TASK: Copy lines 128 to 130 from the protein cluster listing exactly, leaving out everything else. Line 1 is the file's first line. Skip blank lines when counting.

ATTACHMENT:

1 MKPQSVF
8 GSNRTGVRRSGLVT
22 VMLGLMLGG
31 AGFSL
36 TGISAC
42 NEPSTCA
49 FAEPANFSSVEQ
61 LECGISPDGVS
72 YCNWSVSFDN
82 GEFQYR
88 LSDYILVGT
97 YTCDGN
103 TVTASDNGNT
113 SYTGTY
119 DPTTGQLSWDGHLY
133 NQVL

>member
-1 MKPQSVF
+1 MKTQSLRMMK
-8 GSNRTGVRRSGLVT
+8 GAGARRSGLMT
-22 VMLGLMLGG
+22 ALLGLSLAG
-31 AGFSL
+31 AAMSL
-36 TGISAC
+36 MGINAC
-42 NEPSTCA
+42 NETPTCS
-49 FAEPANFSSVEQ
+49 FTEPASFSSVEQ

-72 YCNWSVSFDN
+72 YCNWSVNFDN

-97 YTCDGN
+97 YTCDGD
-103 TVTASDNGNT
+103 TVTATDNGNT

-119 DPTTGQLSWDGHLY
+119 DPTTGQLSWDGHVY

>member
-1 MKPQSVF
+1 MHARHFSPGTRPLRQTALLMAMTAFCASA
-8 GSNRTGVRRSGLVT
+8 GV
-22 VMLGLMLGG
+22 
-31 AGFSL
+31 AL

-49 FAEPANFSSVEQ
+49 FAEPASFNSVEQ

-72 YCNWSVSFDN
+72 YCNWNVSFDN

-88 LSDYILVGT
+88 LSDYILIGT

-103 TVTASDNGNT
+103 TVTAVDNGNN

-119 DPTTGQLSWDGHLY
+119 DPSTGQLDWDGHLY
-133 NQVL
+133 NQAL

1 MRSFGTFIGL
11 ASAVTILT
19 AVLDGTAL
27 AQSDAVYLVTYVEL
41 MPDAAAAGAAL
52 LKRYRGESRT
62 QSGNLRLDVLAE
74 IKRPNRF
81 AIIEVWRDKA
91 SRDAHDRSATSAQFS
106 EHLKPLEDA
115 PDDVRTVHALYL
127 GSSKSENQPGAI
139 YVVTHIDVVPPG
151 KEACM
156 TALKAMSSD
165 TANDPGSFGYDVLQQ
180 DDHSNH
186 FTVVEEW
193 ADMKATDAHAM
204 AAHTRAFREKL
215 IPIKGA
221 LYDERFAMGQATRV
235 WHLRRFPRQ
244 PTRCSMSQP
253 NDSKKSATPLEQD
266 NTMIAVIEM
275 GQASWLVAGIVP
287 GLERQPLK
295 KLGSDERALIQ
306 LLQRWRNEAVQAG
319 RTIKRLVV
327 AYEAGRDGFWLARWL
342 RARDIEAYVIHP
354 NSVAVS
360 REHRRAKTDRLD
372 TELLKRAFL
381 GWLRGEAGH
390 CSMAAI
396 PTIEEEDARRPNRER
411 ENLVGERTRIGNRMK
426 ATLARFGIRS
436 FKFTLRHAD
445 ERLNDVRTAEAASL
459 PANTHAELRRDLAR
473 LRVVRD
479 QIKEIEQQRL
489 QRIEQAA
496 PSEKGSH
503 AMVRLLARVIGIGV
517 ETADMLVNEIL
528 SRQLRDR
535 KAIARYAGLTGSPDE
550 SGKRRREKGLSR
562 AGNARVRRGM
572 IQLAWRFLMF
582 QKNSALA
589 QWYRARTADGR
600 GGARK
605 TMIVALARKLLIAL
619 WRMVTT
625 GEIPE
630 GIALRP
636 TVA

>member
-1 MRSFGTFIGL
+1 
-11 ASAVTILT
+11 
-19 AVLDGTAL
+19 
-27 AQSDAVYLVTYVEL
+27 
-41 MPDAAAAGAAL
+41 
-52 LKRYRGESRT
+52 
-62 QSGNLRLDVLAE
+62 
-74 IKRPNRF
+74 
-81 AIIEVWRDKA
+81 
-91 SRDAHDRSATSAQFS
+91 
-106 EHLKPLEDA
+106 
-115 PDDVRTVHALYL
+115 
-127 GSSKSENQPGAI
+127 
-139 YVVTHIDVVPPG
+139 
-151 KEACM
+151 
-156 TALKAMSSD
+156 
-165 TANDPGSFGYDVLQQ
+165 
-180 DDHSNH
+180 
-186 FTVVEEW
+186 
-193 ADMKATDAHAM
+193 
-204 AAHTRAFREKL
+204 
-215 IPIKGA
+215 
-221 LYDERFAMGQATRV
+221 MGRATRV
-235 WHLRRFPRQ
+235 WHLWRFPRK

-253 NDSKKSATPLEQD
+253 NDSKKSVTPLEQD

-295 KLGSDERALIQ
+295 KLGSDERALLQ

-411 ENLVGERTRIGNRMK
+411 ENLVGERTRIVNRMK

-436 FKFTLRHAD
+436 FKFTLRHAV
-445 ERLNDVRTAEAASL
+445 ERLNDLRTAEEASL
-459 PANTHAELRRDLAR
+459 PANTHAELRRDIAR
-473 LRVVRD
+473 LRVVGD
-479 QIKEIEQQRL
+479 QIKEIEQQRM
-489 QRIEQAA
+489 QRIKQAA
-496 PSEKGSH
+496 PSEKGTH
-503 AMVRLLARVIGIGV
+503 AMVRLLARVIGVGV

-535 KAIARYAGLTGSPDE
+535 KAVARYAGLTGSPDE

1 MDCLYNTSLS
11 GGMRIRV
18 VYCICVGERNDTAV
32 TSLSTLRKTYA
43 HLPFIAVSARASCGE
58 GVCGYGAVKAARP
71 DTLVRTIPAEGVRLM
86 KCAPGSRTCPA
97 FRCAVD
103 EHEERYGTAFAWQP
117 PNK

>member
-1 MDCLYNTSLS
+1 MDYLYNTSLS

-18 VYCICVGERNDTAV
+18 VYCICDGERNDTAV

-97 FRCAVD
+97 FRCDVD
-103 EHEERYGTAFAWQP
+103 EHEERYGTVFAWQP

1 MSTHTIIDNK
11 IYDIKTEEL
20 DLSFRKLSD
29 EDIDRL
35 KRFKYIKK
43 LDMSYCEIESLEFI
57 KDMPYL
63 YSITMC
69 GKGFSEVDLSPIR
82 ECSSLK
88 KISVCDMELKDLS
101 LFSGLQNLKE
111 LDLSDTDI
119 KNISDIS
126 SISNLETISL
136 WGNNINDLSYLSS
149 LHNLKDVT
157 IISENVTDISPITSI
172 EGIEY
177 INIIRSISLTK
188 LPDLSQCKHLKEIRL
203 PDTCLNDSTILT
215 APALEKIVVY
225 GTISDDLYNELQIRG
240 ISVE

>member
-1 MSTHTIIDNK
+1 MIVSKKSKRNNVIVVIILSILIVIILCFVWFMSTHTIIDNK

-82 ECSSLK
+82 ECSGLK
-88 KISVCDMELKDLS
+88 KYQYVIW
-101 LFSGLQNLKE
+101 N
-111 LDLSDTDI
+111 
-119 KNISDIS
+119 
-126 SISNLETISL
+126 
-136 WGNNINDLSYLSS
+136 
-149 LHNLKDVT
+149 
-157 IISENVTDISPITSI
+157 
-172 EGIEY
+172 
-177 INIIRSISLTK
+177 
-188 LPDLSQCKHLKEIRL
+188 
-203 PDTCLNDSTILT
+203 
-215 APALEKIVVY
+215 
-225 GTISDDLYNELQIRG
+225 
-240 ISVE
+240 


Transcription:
-11 ASAVTILT
+11 
-19 AVLDGTAL